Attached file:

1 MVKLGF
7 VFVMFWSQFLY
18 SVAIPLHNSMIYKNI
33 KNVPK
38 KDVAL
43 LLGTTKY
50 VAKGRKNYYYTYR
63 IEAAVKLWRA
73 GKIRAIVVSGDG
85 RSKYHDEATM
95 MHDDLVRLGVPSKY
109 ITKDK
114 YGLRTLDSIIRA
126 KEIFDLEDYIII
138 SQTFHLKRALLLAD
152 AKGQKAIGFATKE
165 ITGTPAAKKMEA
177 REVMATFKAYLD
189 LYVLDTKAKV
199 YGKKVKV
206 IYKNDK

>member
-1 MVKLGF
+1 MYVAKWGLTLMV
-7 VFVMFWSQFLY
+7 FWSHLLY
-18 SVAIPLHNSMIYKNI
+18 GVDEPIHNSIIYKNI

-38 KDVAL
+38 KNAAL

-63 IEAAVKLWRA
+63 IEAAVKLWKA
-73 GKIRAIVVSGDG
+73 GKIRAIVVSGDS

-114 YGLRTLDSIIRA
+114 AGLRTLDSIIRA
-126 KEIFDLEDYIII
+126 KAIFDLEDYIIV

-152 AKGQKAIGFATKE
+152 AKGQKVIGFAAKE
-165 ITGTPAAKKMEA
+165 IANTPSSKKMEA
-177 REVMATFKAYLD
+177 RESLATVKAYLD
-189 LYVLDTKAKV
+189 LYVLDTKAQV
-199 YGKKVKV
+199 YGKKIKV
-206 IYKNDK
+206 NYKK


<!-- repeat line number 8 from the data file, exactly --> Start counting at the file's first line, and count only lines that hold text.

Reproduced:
63 IEAAVKLWRA